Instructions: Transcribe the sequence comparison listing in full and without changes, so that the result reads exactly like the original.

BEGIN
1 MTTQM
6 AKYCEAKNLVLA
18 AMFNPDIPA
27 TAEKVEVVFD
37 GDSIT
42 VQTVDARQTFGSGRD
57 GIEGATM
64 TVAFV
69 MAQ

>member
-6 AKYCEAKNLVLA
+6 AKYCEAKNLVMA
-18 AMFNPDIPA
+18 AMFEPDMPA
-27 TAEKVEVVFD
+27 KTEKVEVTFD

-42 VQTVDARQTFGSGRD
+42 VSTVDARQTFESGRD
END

1 MTTQM
6 AKYCEAKNLVLA
18 AMFNPDIPA
27 TAEKVEVVFD
37 GDSIT
42 VQTVDARQTFGSGRD
57 GIEGATM
64 TVAFV
69 MAQ

>member
-6 AKYCEAKNLVLA
+6 AKYCEAKNLVMA
-18 AMFNPDIPA
+18 AMFEPDMPA
-27 TAEKVEVVFD
+27 KTEKVEVTFD

-42 VQTVDARQTFGSGRD
+42 VSTVDARQTFESGRD